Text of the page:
What else is in store for Worthy Brewing that will make year two even better than a phenomenal year one? Says Chief Worthy Beertopian, Chris Hodge: “We will continue to tinker with Belgian, German, English, and American Hybrid styles, plus dozens of “yet to be determined” releases that will continue to delight the curious craft consumers for years to come.”

Increasing the already high production numbers in 2013, Worthy Brewing is about to expand its distribution footprint outside of just Oregon and Washington. “The next phase of Beertopia expansion will begin in late February when we will cross the Snake River and launch our portfolio in Idaho. We are excited to partner up with Hayden Beverage who will be distributing the Worthy beers throughout the potato state,” said Hodge. With all of the growth, Chad Kennedy expects to brew upwards of 10,000 barrels in 2014.




Celebrate Worthy’s 1st Birthday
On February 4th, Worthy will celebrate its first anniversary. They kick off a week’s worth of festivities on Super Bowl Sunday (Feb. 2nd) and keep the vibe alive through the Year One Bust-Out Birthday Bash on Saturday February 8th.

There will be a heated tent in the beautiful Bier Garten. In the tent? Rock and Roll! KC Flynn and Amanda Sarles will open at 5pm for the GBots and The Journeyman. Free! Fun, flames and flights for all Beertopians and lawn games for future Beertopians.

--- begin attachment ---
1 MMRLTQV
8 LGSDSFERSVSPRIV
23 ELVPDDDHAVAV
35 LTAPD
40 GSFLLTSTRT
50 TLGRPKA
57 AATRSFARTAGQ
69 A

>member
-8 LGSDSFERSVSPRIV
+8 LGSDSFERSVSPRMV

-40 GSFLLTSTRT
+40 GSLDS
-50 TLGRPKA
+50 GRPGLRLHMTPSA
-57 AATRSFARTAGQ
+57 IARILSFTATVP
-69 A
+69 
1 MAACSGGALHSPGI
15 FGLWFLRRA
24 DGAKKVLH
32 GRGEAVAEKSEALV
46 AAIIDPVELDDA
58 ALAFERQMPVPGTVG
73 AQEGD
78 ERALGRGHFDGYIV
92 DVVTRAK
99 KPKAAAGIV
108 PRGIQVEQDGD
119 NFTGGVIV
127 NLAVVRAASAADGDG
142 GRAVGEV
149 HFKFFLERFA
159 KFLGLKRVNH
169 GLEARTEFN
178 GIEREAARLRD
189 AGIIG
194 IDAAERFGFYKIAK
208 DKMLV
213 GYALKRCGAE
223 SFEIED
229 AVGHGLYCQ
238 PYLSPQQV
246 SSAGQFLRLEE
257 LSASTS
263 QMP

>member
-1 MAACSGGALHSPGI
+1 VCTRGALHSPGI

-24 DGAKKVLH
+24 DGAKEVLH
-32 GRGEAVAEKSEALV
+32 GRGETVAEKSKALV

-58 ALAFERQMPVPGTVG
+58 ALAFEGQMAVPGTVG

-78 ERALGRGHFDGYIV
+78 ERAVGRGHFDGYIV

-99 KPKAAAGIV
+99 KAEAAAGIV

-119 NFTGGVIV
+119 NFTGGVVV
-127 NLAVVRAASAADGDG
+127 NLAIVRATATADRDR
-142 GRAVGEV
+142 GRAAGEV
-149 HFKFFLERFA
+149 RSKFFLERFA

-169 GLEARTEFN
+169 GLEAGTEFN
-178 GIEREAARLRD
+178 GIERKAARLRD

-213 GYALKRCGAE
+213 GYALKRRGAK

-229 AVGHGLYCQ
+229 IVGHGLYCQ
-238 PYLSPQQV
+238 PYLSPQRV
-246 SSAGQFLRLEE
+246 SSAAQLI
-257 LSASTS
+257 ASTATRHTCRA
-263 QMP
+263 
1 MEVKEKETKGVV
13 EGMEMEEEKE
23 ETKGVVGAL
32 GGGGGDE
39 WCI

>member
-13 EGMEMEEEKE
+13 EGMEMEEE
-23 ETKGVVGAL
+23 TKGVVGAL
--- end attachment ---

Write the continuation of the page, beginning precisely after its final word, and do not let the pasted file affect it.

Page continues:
For a schedule of Worthy birthday specials, including their toast to the first tap, the Go Time Pale (GTX), and food and drink specials all week, please click here.

Founder of The New School and most frequent contributor Ezra Johnson-Greenough has worked in the craft beer industry for almost 10 years, doing everything from illustrating beer labels to bartending at renowned beer bars and breweries like Belmont Station, Apex, Laurelwood and Upright Brewing. He has also had a hand in creating events like the Portland Fruit Beer Festival, Portland Beer Week, and the Brewing up Cocktails series. He is available for freelance consultation in marketing, events, graphic design and branding. Contact: [email protected]

4 Comments

  1. Shawn Bernard

    January 27, 2014 at 1:47 pm

    How’s the beer?

    • Samurai Artist

      January 27, 2014 at 6:40 pm

      the fresh pale ale in a can tastes terrific and I really enjoyed one of the first pilot batches – a Cascadian Dark Ale.

  2. MLee

    January 27, 2014 at 3:57 pm

    “…outside of just Oregon and Washingtong.”

    Washintong huh?

    First sentence of the last paragraph before talking about 1 year anniversary. Thought you should know.

    • ElGordo

      January 27, 2014 at 10:23 pm

      Fixed it. My apologies for not getting to my editing duties first thing this morning.